Getting Beyond Monsanto.

The Associated Press is plainly trying to nail agricultural giant Monsanto for unfair licensing practices that use a variety of tactics to lock small farmers and small seed companies in binding relationships, for better or for worse. Sometimes, Monsanto requires that its modified seeds make up a majority of a seed company's stock, edging out competitors. In other cases, they've made companies agree to both exclusivity and non-disclosure agreements.

Is Monsanto in anti-trust trouble here? Perhaps, and legal authorities are rightly looking into it. But let me take what might be a controversial suggestion: The unyielding focus on Monsanto's supposedly evil ways might serve to make us less knowledgeable about what's going on with American agriculture, not more.

Monsanto makes a ripe target. You've got your unquestioning boosterism of genetically modified plants. You've got the fact that they were the folks who whipped up the first batch of Agent Orange. And yes -- science, in Monsanto's hands, tends to become a means for getting nature to break to human desires.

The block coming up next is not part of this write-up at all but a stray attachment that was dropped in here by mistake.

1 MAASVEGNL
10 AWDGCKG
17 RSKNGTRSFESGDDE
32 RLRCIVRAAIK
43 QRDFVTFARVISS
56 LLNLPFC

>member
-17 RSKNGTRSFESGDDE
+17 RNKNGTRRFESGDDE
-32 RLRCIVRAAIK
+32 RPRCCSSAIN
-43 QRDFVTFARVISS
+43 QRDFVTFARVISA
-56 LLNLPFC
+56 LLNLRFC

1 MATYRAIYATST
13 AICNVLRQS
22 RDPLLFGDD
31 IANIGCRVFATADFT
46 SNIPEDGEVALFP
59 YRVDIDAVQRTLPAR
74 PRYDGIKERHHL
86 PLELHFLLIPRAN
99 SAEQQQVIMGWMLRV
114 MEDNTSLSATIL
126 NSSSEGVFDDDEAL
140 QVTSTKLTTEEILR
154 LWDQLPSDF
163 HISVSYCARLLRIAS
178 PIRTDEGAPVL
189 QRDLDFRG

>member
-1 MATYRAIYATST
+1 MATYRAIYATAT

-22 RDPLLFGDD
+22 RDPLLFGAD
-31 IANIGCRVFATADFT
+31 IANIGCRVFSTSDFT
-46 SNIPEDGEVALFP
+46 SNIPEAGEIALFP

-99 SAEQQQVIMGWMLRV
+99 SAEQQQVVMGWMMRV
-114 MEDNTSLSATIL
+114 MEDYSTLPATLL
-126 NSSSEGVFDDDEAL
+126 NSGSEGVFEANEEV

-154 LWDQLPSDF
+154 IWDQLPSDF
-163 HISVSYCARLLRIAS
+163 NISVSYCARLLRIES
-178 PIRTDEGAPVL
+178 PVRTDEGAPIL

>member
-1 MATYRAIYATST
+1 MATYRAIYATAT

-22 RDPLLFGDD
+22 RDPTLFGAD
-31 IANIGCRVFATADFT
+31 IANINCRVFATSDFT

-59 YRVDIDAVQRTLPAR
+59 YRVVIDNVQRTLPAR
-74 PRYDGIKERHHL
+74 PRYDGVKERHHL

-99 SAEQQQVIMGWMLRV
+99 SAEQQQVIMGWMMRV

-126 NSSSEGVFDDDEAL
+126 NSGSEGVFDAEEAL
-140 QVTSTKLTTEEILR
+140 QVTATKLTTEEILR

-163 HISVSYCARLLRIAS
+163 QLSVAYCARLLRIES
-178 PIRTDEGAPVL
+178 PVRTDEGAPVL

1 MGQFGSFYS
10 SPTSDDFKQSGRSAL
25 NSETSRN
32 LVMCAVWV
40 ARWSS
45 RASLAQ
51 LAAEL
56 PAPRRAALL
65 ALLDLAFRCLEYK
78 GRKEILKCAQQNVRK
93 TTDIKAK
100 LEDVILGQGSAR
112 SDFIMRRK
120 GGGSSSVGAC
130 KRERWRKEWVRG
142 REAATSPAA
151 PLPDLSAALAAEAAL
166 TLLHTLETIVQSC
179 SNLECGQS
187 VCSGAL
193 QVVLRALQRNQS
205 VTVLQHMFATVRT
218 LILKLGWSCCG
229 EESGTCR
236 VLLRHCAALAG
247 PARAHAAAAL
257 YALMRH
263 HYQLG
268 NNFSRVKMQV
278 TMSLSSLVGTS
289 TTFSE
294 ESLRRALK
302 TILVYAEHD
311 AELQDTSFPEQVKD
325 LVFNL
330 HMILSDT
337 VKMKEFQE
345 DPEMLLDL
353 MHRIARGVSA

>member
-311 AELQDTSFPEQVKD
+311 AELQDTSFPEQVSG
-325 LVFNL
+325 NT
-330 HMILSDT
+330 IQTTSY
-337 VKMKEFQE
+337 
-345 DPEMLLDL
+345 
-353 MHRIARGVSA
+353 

But were Monsanto to disappear, problems in the American agricultural system wouldn't necessarily follow. The American agricultural landscape is only a distant cousin of what it was only a few decades ago. What we're left gawking at now is a system where individual farmers and small suppliers either plug in to a larger corporate ecosystem or are left to scratch out a living from the land alone -- in a world where pretty much everything is institutionalized against them.

Take the land-grant college system as just one example. Land grants were established in the Civil War era to put government dollars behind producing self-sustaining Americans. It ranks as one of Congress' better ideas. Today, those schools are sustained by huge sums of money from corporations like DuPont and Syngenta. Texas A&M boasts a "Dow Chemical Professor" of agriculture. Gene modified soybeans are the darlings of those labs. All of it is perfectly legal. Meanwhile, a young person who wants to be a farmer finds the cost of basic equipment beyond reach. We end up like those poor Kentucky chicken farmers in Food, Inc. who find themselves "investing" in half-million-dollar chicken coops just so Tyson or Purdue will return their phone calls.

That's not all Monsanto's fault. You can make the argument that focusing on one corporation's bad behavior has provided a useful bad guy in the ag debates. But I'm beginning to wonder if we're setting our sights far too narrowly.

--Nancy Scola

(Photo credit: Darin)

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